Signifyd’s early seasonal data shows that ecommerce’s share of holiday sales continues to grow robustly, while consumers continue to pick and choose when and how they will shop and buy, based on what’s convenient for them.
Consumer survey data and transactional data collected by Signifyd over the year’s biggest shopping weekend paint a picture of the rise of shop-anywhere-anytime customers that hold high expectations of retailers when it comes to providing an excellent customer experience.
Over the long Thanksgiving holiday period, Signifyd again protected more than $1 billion in orders with its Guaranteed Fraud Protection, significantly surpassing the value of orders protected in 2017. As national figures indicated that fewer people shopped over the traditional kickoff weekend, Signifyd saw no let up in the increase in orders processed.
The more significant story in the numbers is the declining influence of red-letter shopping days on brick-and-mortar traffic and sales — and the staggering increase in online sales, which was reflected in Signifdy’s Thanksgiving weekend numbers.
The data points to a monster holiday shopping season
Some numbers, according to Adobe Analytics, to ponder and to put ecommerce’s growth into perspective:
- Ecommerce will account for 12.3 percent of holiday sales this year, the highest percentage ever.
- Cyber Monday was the United State’s biggest online shopping day ever, with nearly $8 billion in sales.
- Black Friday online sales increased by 23.6 percent year-over-year.
- Thanksgiving online sales were up nearly 30 percent.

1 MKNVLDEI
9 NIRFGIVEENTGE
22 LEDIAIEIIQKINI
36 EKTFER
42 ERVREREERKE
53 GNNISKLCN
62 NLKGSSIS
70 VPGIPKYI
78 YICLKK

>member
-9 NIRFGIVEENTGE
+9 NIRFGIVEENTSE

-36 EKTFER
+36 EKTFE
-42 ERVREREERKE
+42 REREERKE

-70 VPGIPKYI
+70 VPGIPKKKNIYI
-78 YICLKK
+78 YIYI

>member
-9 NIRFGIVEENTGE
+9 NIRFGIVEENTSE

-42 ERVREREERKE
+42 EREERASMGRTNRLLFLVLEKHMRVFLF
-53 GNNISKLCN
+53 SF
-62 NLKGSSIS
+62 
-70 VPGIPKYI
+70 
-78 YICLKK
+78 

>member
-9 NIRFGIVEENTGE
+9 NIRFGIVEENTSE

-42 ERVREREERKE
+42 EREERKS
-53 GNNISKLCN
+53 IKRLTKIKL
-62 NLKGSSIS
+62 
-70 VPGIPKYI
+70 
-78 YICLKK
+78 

- Mobile sales reached $1 billion on Thanksgiving.
- On Black Friday, the figure was $2 billion.
Not surprisingly, in-store sales scuffled along. Retail analytics firm RetailNext reported that store traffic was down 5.1 percent over the long holiday kickoff weekend and that sales dropped by 4.7 percent. But then again, the distinction between “in store” and “online” sales is less meaningful than ever.
“The sales and traffic numbers only tell a partial story as retailers with strong digital businesses saw an uptick in the online channels that will positively impact the overall performance of the brand,” Shelley E. Kohan, vice president of retail consulting at RetailNext, said, according to a news release. “The weekend continued to demonstrate the emergence and importance of mobile shopping, and shoppers increasingly used digital devices to shop brands, research products, compare pricing and make purchases.”
Consumers strongly embrace buy online pick up in store
Consumers have concluded that while Thanksgiving and Black Friday shopping might be fun, or part of a family tradition, there will be good deals to be had throughout the holiday season. Shopping in stores on certain days isn’t a must. Moreover, rapid improvements in technology and the experience retailers are offering online mean that consumers can shop in-store and buy online or buy online and pick up in-store.
In fact, Adobe found that buy online pick up in store, or click and collect, orders increased 73 percent from Thanksgiving to Black Friday, confirming consumers’ stated desire to have an in-store pickup option. That stands to reason given that 77 percent of consumers told NTT Data that they were interested in a buy-online-pick-up-in-store option.
Moreover, in a Signifyd survey conducted by Survata, 44 percent of enterprise retailers said that click-and-collect was a competitive imperative, with 12.4 percent saying it was specifically important as a way to compete with Amazon.
It is still early in what eMarketer says will be a $1 trillion shopping season for retailers. But the early numbers provide reason for optimism and plenty of fodder for focusing on how the world of ecommerce is changing.
Photo by Mike Cassidy